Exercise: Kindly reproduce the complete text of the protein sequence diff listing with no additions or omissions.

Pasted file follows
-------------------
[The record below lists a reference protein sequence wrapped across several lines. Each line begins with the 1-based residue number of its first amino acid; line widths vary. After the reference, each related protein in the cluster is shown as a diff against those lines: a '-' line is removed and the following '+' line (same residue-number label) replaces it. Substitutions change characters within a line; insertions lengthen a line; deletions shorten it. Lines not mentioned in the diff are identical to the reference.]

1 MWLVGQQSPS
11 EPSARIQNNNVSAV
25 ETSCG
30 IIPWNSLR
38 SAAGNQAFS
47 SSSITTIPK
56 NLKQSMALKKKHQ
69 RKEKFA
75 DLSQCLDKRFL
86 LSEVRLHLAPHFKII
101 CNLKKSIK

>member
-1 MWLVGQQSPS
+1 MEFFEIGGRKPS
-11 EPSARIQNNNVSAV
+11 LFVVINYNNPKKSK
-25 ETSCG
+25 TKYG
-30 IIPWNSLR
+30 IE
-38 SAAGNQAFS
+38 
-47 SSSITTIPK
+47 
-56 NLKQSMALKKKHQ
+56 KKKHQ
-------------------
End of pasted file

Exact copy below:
[The record below lists a reference protein sequence wrapped across several lines. Each line begins with the 1-based residue number of its first amino acid; line widths vary. After the reference, each related protein in the cluster is shown as a diff against those lines: a '-' line is removed and the following '+' line (same residue-number label) replaces it. Substitutions change characters within a line; insertions lengthen a line; deletions shorten it. Lines not mentioned in the diff are identical to the reference.]

1 MWLVGQQSPS
11 EPSARIQNNNVSAV
25 ETSCG
30 IIPWNSLR
38 SAAGNQAFS
47 SSSITTIPK
56 NLKQSMALKKKHQ
69 RKEKFA
75 DLSQCLDKRFL
86 LSEVRLHLAPHFKII
101 CNLKKSIK

>member
-1 MWLVGQQSPS
+1 MEFFEIGGRKPS
-11 EPSARIQNNNVSAV
+11 LFVVINYNNPKKSK
-25 ETSCG
+25 TKYG
-30 IIPWNSLR
+30 IE
-38 SAAGNQAFS
+38 
-47 SSSITTIPK
+47 
-56 NLKQSMALKKKHQ
+56 KKKHQ